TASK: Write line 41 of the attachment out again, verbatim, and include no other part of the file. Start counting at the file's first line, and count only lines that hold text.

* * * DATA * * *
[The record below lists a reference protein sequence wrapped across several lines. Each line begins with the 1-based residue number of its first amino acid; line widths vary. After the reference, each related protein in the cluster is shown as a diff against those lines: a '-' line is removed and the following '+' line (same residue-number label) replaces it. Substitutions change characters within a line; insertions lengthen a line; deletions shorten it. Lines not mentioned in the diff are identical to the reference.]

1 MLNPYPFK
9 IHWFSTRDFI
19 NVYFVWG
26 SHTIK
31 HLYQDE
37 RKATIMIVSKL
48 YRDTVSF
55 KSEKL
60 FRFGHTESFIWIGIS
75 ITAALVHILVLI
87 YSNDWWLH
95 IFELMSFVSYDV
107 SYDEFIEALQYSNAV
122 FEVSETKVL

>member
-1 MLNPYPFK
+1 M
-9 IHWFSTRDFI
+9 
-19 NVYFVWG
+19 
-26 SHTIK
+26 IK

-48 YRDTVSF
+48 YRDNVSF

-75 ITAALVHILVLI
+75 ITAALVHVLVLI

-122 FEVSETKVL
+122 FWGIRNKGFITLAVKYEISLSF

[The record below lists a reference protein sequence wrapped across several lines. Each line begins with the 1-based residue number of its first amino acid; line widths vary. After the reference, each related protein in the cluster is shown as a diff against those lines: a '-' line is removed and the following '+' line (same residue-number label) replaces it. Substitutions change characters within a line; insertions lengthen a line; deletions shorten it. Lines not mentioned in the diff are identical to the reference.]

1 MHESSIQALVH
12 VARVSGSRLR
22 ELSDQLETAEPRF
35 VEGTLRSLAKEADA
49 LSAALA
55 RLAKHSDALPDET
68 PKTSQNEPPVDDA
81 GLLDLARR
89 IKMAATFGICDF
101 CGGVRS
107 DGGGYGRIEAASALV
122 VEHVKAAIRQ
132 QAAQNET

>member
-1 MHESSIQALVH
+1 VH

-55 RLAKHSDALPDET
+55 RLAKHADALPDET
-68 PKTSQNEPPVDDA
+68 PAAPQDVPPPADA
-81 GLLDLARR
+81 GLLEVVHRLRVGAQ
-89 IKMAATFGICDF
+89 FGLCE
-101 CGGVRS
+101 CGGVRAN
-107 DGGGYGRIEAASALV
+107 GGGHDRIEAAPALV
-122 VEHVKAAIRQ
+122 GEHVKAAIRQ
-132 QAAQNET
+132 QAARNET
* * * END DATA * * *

101 CGGVRS